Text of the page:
Commonly asked questions and references to data sources used on this website.
E-cigarettes contain harmful chemicals such as nicotine, propylene glycol or glycerine, and flavourings along with hazardous substances of which formaldehyde, acetaldehyde and acrolein which are known to cause cancer. Some chemicals in e-cigarette aerosols can cause DNA damage.
Talk to them about e-cigarettes early on… Just as you might talk to young people about alcohol and other drugs, or keeping safe on the internet, it’s a good idea to include e-cigarettes as part of that conversation. Ask your child to research e-cigarettes together as you both may not know a lot about e-cigarettes. There’s lots of useful information on this site and links to other resources.
If you are worried that your child is vaping, your first impulse may be to tell them all the risks. Instead take a deep breath and make a plan for how to communicate. Be curious – “What do you think about vaping?”. If they tell you they have tried it, thank them for telling you and ask about their experience – “How did you find it?”
Aim to keep the conversations positive and try not to judge or lecture them.
Share how you feel in a simple open way about the behaviour – “When you vape, I worry about your health. I would like to help you work out what you want to do about vaping.”
If they say they have not tried it, share how you feel in a simple open way. “I know some kids are trying vaping. If you do try it, I would want to know so we can talk about it.” Look out for changes in behaviour for signs of nicotine withdrawal.
If you’re noticing changes in the young person’s behaviour within a 30-60min window (as they may not been able to vape during this time) it is highly likely they are experiencing nicotine withdrawals.
E-cigarettes are not currently regulated, and the labels do not necessarily accurately describe what’s in them. Several studies have found that up to 70% of e-cigarette labels that say they don’t contain nicotine actually do contain nicotine. It is reasonable to assume that anyone finding themselves addicted to vaping is inhaling nicotine.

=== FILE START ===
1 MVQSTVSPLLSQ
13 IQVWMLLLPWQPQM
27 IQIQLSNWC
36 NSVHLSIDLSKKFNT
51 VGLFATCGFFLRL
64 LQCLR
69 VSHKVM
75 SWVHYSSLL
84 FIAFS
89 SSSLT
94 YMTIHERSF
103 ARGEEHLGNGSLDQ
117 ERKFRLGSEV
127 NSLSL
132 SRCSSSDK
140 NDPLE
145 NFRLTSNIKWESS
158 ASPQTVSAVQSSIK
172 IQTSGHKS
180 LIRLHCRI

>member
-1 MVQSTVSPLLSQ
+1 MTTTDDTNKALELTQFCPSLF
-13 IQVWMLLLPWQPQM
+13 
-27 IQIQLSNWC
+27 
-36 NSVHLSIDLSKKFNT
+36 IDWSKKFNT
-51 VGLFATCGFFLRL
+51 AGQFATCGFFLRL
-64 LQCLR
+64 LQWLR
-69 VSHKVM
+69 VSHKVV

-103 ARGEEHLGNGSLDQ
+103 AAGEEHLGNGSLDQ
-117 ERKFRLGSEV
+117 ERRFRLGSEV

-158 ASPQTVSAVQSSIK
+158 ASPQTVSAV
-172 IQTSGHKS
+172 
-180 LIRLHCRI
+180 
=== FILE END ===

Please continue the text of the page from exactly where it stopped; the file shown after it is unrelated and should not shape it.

People can access one on one private telephone counselling through Quitline – call 13 7848 or visit quit.org.au. Quitline contact channels online include WhatsApp. Facebook Messenger, Request a Call Back service or live chat. Your GP can also provide invaluable support tailored to the individual. It’s worth also visiting the Resources page on this website to read up about information on e-cigarettes.
Quitline counsellors can guide you on how to have a conversation with your children about vaping. Visit our ‘Start the conversation’ section of this site to get started, and contact Quitline on 13 7848 or online via quit.org.au.
Continue with calm conversations using open communication techniques and asking curious questions. Try to understand that it may be difficult for the young person addicted to vaping talk about their dependency on nicotine. It may help to regularly suggest they speak with Quitline counsellors who understand the challenges with stopping vaping. You could also chat to your GP or consult other Resources on this website.
The dependency on e-cigarettes (especially nicotine) can be very powerful. Not having an e-cigarette can be stressful and can lead to anxiety. Nicotine can amplify stress and anxiety as well as increase symptoms of depression. Support is available through Quitline to stop. Call 13 7848 or visit quit.org.au
It took many decades of evidence-based research to understand the full extent of the health harms of smoking cigarettes. Research into vaping and e-cigarettes is still emerging. We do know that e-cigarette liquids contain up to 200 chemicals, many of them toxic and contained in weed killer, bug spray and even paint thinner. Vaping has been linked to seizures, impeded brain development in young people, lung injury and facial damage (from exploding e-cigarettes), exacerbation of mood disorders, inability to concentrate and interrupted sleep. The only thing your lungs should be breathing in is fresh air.